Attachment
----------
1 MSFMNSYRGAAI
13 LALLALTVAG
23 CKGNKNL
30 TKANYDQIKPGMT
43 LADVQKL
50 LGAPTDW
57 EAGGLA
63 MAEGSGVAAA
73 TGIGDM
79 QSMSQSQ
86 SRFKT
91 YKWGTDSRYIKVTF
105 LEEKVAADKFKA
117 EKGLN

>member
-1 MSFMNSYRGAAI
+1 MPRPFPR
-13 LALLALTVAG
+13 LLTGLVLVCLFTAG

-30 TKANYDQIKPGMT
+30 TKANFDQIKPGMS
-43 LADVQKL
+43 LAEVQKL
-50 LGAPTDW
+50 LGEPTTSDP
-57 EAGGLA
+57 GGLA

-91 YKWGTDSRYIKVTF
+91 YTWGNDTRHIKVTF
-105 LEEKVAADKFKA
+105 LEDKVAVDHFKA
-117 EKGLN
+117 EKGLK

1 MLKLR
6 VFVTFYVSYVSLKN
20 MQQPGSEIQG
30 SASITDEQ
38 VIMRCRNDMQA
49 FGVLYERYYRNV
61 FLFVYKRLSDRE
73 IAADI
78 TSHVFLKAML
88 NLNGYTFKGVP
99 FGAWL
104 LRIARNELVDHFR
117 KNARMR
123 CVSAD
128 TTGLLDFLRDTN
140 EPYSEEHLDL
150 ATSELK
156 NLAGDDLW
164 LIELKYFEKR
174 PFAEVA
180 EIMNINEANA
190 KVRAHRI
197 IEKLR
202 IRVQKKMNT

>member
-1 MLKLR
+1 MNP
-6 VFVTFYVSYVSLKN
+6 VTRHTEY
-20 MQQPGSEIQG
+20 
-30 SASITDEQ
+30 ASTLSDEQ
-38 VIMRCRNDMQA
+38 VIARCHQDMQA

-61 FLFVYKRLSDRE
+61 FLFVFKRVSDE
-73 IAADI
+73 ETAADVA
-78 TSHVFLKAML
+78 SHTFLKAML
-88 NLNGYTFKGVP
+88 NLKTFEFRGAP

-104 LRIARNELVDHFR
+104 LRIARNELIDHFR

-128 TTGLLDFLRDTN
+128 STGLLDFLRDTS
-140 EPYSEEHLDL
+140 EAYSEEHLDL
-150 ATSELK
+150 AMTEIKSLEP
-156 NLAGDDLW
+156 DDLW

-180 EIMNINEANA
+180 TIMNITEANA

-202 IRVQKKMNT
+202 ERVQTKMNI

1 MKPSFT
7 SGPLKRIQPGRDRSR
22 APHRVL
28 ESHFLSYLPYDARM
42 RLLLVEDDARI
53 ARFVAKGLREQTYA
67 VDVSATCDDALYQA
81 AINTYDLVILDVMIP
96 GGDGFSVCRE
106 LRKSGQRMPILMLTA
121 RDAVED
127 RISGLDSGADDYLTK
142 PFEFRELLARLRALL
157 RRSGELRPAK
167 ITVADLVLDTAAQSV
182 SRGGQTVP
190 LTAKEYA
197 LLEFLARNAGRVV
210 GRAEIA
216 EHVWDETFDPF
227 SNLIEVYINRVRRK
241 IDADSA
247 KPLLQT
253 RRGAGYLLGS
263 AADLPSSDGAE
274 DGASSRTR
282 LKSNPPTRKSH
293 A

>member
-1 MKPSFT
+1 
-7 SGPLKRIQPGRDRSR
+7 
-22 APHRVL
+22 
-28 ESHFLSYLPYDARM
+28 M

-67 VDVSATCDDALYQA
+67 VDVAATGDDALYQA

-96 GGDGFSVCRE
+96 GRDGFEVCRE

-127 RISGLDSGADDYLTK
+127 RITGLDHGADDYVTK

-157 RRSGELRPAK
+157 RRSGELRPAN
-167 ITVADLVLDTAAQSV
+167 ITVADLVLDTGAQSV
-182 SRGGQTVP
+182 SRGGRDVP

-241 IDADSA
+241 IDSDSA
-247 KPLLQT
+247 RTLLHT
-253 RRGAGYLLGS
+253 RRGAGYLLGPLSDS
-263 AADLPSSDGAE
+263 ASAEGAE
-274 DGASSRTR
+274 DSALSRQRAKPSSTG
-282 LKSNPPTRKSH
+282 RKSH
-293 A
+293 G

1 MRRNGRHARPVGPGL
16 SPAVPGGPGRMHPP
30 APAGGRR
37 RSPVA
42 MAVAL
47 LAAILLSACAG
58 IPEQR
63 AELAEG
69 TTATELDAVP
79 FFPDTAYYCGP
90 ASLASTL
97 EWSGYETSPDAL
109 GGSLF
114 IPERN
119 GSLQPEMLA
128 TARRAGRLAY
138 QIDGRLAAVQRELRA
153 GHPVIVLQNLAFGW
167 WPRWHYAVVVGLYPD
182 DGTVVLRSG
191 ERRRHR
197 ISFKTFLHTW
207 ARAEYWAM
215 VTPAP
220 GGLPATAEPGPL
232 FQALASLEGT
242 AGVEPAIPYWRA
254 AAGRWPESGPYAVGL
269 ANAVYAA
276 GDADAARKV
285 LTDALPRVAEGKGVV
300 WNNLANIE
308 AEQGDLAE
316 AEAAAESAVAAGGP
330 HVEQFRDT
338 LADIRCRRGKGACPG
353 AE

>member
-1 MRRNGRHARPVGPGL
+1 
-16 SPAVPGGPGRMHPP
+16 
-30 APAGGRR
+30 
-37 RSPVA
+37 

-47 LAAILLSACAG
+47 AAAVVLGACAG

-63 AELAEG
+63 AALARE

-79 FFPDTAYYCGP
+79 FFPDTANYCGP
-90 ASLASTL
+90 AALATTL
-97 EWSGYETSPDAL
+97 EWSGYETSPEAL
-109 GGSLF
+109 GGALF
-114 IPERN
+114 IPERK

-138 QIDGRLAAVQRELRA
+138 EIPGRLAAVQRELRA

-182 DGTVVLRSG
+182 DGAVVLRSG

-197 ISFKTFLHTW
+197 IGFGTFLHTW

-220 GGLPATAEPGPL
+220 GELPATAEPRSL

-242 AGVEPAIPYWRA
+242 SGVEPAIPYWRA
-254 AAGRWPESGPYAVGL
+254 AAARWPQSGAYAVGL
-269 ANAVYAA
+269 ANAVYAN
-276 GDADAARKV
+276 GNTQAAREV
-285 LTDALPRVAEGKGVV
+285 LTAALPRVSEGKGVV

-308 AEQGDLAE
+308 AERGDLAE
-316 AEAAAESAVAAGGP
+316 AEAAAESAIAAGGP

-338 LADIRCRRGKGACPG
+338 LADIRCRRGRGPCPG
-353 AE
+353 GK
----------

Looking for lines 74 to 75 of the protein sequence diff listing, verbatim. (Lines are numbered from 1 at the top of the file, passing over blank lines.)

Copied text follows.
+78 SHTFLKAML
-88 NLNGYTFKGVP